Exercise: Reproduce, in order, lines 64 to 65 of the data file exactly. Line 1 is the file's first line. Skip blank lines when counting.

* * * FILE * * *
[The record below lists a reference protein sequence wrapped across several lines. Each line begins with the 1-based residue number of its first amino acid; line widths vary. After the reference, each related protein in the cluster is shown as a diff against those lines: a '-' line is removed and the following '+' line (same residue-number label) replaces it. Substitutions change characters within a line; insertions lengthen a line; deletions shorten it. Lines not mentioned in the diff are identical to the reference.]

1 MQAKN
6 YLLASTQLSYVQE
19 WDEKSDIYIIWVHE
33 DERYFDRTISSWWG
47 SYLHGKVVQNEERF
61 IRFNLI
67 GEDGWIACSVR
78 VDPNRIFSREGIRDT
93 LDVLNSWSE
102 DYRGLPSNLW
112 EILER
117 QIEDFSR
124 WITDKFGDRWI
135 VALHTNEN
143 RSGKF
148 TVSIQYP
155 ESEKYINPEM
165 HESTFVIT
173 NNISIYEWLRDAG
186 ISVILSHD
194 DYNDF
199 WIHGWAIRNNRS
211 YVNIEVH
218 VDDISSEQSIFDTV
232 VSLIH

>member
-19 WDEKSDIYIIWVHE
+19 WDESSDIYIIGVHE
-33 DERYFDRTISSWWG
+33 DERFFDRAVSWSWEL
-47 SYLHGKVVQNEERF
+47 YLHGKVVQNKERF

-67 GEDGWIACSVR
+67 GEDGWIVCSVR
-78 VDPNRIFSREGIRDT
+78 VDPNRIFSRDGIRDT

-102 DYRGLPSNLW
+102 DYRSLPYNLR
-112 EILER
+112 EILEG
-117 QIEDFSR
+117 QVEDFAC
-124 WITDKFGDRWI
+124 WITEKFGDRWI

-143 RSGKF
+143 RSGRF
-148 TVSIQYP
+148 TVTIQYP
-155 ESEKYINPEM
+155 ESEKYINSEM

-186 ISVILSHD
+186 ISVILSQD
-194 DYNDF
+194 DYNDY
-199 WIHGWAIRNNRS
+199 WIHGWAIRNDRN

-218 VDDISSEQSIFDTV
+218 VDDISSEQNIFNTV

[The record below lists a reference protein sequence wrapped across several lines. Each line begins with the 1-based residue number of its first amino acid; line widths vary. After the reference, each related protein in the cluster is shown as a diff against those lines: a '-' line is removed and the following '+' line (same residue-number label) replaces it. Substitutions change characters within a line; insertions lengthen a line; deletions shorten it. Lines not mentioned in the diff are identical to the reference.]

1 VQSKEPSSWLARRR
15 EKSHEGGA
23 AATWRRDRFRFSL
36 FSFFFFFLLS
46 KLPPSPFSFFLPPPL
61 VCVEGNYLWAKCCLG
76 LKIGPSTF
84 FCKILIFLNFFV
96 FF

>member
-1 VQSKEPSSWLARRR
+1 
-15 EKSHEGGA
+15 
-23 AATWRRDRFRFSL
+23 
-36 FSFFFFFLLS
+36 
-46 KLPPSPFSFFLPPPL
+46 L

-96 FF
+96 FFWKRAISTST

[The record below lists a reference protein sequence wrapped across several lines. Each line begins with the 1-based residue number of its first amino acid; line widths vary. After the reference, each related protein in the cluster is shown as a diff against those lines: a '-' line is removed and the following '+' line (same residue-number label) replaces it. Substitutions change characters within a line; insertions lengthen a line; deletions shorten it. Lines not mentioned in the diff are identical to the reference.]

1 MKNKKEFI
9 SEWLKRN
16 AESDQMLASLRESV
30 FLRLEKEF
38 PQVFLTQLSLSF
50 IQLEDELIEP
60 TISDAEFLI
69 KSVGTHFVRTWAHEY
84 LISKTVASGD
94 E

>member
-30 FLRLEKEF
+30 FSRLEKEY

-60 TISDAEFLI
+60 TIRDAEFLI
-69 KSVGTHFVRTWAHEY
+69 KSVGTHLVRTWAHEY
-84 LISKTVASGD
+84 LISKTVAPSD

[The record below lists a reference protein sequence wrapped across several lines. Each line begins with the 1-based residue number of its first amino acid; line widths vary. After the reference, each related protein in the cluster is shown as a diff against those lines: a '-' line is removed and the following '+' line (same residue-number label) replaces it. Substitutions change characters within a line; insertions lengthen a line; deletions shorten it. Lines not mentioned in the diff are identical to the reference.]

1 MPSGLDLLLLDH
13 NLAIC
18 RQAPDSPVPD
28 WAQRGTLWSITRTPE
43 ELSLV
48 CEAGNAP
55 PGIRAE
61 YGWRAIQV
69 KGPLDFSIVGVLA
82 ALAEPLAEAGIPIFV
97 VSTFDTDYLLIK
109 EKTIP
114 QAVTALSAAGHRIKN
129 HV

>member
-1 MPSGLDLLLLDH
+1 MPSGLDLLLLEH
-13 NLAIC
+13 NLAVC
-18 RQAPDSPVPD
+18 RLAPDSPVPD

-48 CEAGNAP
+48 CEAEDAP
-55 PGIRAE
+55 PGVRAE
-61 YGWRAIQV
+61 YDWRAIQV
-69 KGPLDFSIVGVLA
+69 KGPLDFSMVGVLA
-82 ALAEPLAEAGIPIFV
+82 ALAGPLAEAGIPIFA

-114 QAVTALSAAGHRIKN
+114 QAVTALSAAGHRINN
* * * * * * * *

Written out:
36 FSFFFFFLLS
46 KLPPSPFSFFLPPPL